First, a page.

Borosilicate Glasses for Nuclear Waste Immobilization. Plodinec, J. Glass Technology - European Journal of Glass Science and Technology Part A, 41:186–192, December, 2000.
abstract   bibtex   
Almost from the dawn of the nuclear age, mankind has had to face the problem of immobilising highly radioactive nuclear waste. Borosilicate glasses have shown that they have a unique blend of processing and product characteristics which make them nearly ideal for this application. In the United States the Defense Waste Processing Facility (DWPF) near Aiken, South Carolina is the free world's largest facility for the immobilisation of high level nuclear waste in borosilicate glass. Although borosilicate glass has proven an excellent choice for this application, fundamental research to identify the structural role boron oxides play in waste glasses as a function of glass composition could pay important dividends. Such work could shed new light on glass durability. Potentially, it could lead to a method to reliably predict phase separation of boron containing glasses. It might also point the way toward optimising the amount of waste components which can be dissolved into glass.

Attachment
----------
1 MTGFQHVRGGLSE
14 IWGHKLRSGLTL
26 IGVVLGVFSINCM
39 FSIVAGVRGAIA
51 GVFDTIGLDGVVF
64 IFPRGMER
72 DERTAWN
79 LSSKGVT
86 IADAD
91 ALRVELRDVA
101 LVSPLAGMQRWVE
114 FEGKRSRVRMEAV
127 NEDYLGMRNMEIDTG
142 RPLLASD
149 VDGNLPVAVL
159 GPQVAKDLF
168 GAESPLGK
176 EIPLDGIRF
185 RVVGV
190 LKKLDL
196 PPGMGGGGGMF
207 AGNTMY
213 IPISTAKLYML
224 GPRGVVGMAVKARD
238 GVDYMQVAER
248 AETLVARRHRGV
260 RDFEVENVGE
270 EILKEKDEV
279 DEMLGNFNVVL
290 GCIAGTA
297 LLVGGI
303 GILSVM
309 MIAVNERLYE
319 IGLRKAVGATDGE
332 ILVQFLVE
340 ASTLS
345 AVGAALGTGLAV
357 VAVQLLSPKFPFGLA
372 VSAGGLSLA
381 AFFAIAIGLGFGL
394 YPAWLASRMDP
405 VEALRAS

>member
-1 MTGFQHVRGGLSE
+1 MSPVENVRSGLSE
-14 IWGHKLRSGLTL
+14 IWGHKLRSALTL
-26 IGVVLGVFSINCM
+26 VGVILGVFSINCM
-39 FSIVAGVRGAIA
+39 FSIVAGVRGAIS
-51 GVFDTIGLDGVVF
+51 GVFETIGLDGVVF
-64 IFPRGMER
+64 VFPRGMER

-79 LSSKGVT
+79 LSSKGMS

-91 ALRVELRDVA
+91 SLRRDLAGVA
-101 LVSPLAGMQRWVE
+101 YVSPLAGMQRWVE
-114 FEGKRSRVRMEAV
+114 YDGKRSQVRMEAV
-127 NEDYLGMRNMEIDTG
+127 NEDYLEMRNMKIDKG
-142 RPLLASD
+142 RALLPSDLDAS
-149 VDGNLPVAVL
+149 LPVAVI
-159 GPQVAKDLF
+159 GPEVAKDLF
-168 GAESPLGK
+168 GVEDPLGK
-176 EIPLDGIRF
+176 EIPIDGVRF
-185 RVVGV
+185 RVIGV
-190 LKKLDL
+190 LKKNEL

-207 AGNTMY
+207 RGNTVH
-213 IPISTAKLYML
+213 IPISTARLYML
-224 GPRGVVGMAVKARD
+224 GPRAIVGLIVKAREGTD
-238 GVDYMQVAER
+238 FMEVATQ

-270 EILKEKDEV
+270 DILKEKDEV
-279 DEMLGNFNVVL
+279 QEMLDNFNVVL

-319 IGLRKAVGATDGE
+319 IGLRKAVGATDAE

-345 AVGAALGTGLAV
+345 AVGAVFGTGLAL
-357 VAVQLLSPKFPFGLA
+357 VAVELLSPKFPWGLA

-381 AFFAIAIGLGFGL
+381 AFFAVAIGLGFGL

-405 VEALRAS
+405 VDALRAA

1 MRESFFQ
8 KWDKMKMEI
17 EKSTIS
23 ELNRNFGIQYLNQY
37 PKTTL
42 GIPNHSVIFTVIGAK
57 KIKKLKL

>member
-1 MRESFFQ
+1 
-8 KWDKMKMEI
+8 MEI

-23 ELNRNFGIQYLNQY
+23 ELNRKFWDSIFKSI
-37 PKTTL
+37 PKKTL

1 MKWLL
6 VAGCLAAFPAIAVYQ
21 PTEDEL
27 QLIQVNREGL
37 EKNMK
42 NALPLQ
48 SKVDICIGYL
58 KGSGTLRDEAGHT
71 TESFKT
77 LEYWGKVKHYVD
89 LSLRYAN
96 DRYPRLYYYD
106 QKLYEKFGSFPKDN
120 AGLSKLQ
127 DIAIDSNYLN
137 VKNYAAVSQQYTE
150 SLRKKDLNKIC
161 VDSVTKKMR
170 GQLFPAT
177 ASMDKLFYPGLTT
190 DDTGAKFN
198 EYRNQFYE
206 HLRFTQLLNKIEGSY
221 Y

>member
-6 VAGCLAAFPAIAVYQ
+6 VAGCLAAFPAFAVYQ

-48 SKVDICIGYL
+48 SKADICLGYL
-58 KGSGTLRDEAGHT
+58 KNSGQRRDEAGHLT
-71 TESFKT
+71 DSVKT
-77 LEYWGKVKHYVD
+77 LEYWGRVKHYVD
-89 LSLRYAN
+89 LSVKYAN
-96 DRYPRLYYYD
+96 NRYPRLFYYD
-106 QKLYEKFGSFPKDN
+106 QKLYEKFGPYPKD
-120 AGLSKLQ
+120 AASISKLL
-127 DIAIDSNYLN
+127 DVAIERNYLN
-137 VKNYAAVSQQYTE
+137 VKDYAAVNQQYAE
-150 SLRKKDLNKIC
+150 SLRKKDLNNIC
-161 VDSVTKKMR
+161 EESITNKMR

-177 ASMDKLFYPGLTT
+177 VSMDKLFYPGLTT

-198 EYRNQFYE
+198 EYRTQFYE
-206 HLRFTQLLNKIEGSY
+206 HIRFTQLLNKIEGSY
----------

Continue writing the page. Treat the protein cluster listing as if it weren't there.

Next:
@article{plodinec_borosilicate_2000,
	title = {Borosilicate {Glasses} for {Nuclear} {Waste} {Immobilization}},
	volume = {41},
	abstract = {Almost from the dawn of the nuclear age, mankind has had to face the problem of immobilising highly radioactive nuclear waste. Borosilicate glasses have shown that they have a unique blend of processing and product characteristics which make them nearly ideal for this application. In the United States the Defense Waste Processing Facility (DWPF) near Aiken, South Carolina is the free world's largest facility for the immobilisation of high level nuclear waste in borosilicate glass. Although borosilicate glass has proven an excellent choice for this application, fundamental research to identify the structural role boron oxides play in waste glasses as a function of glass composition could pay important dividends. Such work could shed new light on glass durability. Potentially, it could lead to a method to reliably predict phase separation of boron containing glasses. It might also point the way toward optimising the amount of waste components which can be dissolved into glass.},
	journal = {Glass Technology - European Journal of Glass Science and Technology Part A},
	author = {Plodinec, John},
	month = dec,
	year = {2000},
	pages = {186--192}
}
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